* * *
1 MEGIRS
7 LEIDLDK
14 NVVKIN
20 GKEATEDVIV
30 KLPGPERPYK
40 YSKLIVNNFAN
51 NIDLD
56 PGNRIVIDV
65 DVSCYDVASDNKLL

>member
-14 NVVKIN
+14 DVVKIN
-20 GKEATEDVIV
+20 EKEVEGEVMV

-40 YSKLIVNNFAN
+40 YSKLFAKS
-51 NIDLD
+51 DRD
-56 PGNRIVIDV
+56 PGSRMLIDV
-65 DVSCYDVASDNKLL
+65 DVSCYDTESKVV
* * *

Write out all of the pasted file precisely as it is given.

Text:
1 MEGIRS
7 LEIDLDK
14 NVVKIN
20 GKEATEDVIV
30 KLPGPERPYK
40 YSKLIVNNFAN
51 NIDLD
56 PGNRIVIDV
65 DVSCYDVASDNKLL

>member
-14 NVVKIN
+14 DVVKIN
-20 GKEATEDVIV
+20 EKEVEGEVMV

-40 YSKLIVNNFAN
+40 YSKLFAKS
-51 NIDLD
+51 DRD
-56 PGNRIVIDV
+56 PGSRMLIDV
-65 DVSCYDVASDNKLL
+65 DVSCYDTESKVV